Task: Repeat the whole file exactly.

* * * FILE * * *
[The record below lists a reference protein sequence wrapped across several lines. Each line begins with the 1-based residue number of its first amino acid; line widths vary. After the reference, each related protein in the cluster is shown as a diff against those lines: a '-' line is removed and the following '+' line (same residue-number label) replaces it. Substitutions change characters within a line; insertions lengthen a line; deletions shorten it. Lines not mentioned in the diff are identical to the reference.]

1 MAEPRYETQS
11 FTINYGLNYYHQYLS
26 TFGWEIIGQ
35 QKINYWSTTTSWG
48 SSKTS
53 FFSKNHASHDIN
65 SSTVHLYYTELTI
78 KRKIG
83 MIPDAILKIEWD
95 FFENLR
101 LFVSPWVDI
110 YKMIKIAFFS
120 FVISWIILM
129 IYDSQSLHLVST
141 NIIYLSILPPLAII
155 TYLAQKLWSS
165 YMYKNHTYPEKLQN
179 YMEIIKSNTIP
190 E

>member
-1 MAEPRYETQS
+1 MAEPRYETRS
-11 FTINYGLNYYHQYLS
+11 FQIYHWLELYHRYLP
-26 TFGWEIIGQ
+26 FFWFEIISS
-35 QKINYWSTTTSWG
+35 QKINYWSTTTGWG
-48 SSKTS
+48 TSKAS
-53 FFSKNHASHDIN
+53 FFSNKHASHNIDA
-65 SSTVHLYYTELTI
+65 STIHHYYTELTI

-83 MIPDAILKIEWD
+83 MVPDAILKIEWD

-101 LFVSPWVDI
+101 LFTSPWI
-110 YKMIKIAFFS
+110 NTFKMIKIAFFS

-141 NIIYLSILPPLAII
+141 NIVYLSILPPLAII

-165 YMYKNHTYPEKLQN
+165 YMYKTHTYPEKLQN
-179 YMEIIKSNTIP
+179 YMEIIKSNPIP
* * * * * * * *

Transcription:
[The record below lists a reference protein sequence wrapped across several lines. Each line begins with the 1-based residue number of its first amino acid; line widths vary. After the reference, each related protein in the cluster is shown as a diff against those lines: a '-' line is removed and the following '+' line (same residue-number label) replaces it. Substitutions change characters within a line; insertions lengthen a line; deletions shorten it. Lines not mentioned in the diff are identical to the reference.]

1 MAEPRYETQS
11 FTINYGLNYYHQYLS
26 TFGWEIIGQ
35 QKINYWSTTTSWG
48 SSKTS
53 FFSKNHASHDIN
65 SSTVHLYYTELTI
78 KRKIG
83 MIPDAILKIEWD
95 FFENLR
101 LFVSPWVDI
110 YKMIKIAFFS
120 FVISWIILM
129 IYDSQSLHLVST
141 NIIYLSILPPLAII
155 TYLAQKLWSS
165 YMYKNHTYPEKLQN
179 YMEIIKSNTIP
190 E

>member
-1 MAEPRYETQS
+1 MAEPRYETRS
-11 FTINYGLNYYHQYLS
+11 FQIYHWLELYHRYLP
-26 TFGWEIIGQ
+26 FFWFEIISS
-35 QKINYWSTTTSWG
+35 QKINYWSTTTGWG
-48 SSKTS
+48 TSKAS
-53 FFSKNHASHDIN
+53 FFSNKHASHNIDA
-65 SSTVHLYYTELTI
+65 STIHHYYTELTI

-83 MIPDAILKIEWD
+83 MVPDAILKIEWD

-101 LFVSPWVDI
+101 LFTSPWI
-110 YKMIKIAFFS
+110 NTFKMIKIAFFS

-141 NIIYLSILPPLAII
+141 NIVYLSILPPLAII

-165 YMYKNHTYPEKLQN
+165 YMYKTHTYPEKLQN
-179 YMEIIKSNTIP
+179 YMEIIKSNPIP